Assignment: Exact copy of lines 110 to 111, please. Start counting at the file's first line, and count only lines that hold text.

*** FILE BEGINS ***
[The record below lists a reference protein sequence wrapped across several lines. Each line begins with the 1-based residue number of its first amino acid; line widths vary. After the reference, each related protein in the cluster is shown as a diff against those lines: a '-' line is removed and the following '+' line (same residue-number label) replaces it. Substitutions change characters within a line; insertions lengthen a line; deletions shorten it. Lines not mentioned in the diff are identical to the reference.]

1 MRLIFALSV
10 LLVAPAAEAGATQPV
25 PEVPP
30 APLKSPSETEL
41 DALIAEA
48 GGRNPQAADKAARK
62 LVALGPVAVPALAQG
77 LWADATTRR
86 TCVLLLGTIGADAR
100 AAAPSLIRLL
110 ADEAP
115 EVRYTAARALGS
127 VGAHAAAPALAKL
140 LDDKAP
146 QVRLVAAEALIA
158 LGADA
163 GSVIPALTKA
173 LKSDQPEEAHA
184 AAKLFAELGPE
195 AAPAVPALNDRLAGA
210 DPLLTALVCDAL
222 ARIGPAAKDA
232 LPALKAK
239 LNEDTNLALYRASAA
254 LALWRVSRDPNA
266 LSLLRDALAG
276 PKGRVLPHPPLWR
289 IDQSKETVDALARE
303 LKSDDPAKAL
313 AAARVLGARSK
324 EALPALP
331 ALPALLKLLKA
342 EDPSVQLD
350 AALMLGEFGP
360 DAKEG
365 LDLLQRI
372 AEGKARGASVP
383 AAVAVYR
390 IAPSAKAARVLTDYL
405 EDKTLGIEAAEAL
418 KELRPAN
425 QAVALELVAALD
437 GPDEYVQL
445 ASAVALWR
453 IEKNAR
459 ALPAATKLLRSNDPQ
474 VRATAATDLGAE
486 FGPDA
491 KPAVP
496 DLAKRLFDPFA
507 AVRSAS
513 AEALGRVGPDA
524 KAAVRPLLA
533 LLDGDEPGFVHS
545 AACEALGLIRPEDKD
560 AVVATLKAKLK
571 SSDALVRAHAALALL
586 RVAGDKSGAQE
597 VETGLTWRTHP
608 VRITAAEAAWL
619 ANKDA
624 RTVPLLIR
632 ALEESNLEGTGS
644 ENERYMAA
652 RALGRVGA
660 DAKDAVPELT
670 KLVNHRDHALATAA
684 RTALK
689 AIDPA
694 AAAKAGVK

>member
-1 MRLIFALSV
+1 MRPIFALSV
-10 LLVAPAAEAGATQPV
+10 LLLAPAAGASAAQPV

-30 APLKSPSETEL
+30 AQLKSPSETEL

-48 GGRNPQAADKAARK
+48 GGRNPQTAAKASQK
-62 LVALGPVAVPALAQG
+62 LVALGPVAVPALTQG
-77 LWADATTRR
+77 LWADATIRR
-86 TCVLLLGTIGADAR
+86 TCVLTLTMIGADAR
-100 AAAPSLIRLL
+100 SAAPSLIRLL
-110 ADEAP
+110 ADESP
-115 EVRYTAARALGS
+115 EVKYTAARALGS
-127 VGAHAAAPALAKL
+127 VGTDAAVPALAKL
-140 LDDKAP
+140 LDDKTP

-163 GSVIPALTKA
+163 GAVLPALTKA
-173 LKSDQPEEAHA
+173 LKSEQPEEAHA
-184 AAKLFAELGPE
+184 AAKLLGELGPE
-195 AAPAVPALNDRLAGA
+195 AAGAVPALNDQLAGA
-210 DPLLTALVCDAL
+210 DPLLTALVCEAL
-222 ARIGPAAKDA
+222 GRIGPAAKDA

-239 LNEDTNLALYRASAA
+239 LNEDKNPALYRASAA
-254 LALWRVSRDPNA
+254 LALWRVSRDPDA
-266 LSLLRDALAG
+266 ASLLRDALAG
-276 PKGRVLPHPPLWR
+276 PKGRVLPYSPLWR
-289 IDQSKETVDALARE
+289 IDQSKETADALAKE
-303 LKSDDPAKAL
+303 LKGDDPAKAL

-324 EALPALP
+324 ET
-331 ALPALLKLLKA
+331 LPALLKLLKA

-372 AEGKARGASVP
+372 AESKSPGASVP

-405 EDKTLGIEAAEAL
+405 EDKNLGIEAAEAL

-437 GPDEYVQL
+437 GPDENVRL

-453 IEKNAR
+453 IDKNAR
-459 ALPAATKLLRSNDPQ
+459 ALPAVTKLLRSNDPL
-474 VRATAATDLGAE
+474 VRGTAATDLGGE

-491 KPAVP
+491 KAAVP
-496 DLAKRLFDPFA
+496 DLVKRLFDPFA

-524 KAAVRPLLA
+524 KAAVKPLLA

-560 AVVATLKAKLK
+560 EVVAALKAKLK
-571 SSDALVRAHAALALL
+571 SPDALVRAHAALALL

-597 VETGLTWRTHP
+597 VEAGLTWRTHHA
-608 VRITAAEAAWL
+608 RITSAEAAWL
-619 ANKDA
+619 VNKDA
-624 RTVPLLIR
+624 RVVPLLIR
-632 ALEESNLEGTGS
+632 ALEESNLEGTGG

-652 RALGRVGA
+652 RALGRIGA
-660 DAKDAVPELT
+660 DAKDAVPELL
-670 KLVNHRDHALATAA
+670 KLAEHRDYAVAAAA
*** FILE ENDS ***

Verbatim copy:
+239 LNEDKNPALYRASAA
-254 LALWRVSRDPNA